released during times of stress and fear) instead of food for energy.
This causes excitability.
Effects of Bulimia Nervosa
The frequent purging that occurs with bulimia does serious damage to
Damages the digestive system: it can cause a peptic ulcer which
is an area of the stomach or duodenal lining which becomes eroded
by stomach acid. These are known as peptic ulcers. The symptoms can
vary, with some people not noticing anything out of the ordinary but
others may vomit blood and experience abdomen or chest pains. The
pain is usually increased when the individual eats or drinks. Peptic
ulcers can be serious and need immediate attention if you are vomiting
blood or passing digested blood in your stools.
Damages the oesophagus (throat), since stomach acid irritates the
oesophagus, which can cause inflammation and raw areas, sometimes
making swallowing painful. Of greater concern is a rupture of the
oesophagus, because this can be fatal in some cases. A Mallory-Weiss
tear is the technical term for the rupture or tearing of the mucous
membrane of the oesophagus at its junction with the stomach. It is
caused by repeated vomiting and the person will have bright red blood
in their vomit. You should always consult your doctor if you are vomiting
Brings stomach acids into the mouth, causing the tooth enamel to
wear away, and tooth decay to occur, giving the teeth a ragged appearance
and cavities. Eventually all teeth may need extraction. If you are
bulimic, it is recommended that you do NOT brush your teeth straight
after vomiting. Instead you should drink water, as this will be gentler
on your teeth and help replenish lost fluids.
Swollen salivary glands
Stomach cramps and difficulty in swallowing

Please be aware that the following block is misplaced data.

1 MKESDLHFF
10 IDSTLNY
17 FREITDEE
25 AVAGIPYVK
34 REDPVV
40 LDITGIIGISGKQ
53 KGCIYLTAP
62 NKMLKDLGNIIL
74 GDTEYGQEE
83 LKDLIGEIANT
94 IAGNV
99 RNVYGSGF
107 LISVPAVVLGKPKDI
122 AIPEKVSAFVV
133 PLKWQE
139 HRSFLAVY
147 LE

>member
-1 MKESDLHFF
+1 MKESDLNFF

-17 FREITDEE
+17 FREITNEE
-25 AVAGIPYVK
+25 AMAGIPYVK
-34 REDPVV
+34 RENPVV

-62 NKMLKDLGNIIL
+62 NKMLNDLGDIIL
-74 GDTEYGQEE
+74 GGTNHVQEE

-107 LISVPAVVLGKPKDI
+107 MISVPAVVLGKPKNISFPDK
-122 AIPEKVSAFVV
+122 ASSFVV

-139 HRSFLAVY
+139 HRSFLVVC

Dehydration: The healthy functioning of cells and tissues is dependent
upon a certain level of water content in the body. Also, salt and
other minerals need to be kept within a narrow range. In a person
who has become dehydrated, it's possible they are suffering from a
depletion in salt as well as water. Long term dehydration can ultimately
lead to kidney failure. Amongst bulimics, dehydration usually occurs
because the stomach is being emptied of its gastric fluids.
Abuse of laxatives and diuretics:
Causes constipation, sicne the body can no longer produce a bowel
movement on its own
Bloating, water retention, and oedema (swelling) of the stomach.
Because the body is constantly being denied the nutrients and fluids
it needs to survive, the kidneys and heart will also suffer. Specifically,
a lack of potassium will result in cardiac abnormalities and possible
kidney failure, which can also result in death.
Effects of binge-eating
The phsical effects of binge eating are not as severe as with anorexia
and bulimia, since the body is not denied food or put through purges.
However this is not to say that there are not still serious consequences.
The obesity suffered by many binge eaters can cause complications such
as diabetes type II, or heart problems.
High blood pressure: overweight people between the ages of 20-45 have
a six times higher incidence of hypertension than do peers who are normal
weight. The risk appears to be even greater for older obese people.
Diabetes: even moderate obesity, especially when the extra fat is carried
in the stomach and abdomen (instead of hips and thighs), increases the
risk of non-insulin dependent diabetes mellitus.
Osteoarthritis: arthritis can occur in obese individuals because of
the extra strain being placed on the joints by the weight of the person.
Heart attack: high blood pressure and cholesterol dramatically increase
the chances of having a stroke or heart attack.
Yo-yo dieting can cause hypertension, and long-term damage to major
organs, such as the kidney, liver, heart, and muscles.